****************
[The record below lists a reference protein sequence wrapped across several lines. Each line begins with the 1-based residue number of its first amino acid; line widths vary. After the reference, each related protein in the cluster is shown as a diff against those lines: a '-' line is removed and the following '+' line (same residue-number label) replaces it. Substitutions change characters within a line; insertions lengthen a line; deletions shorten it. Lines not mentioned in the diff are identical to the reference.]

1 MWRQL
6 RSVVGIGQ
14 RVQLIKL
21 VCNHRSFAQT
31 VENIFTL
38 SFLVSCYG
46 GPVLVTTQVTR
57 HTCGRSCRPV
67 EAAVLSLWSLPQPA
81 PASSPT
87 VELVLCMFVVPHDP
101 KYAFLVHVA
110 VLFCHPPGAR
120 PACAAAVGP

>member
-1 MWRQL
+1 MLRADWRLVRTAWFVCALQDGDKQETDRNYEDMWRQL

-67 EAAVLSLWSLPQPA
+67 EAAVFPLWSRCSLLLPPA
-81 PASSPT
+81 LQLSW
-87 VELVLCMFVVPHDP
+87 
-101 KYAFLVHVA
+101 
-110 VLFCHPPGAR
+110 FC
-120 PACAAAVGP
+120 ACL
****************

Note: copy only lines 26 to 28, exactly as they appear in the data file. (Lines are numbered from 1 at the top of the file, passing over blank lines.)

+101 
-110 VLFCHPPGAR
+110 FC